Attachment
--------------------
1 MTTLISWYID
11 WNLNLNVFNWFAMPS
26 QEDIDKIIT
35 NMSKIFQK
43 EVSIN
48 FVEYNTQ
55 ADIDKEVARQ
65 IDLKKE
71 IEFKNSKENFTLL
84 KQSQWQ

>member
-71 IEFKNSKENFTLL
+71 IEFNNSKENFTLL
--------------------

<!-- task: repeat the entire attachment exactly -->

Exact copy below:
1 MTTLISWYID
11 WNLNLNVFNWFAMPS
26 QEDIDKIIT
35 NMSKIFQK
43 EVSIN
48 FVEYNTQ
55 ADIDKEVARQ
65 IDLKKE
71 IEFKNSKENFTLL
84 KQSQWQ

>member
-71 IEFKNSKENFTLL
+71 IEFNNSKENFTLL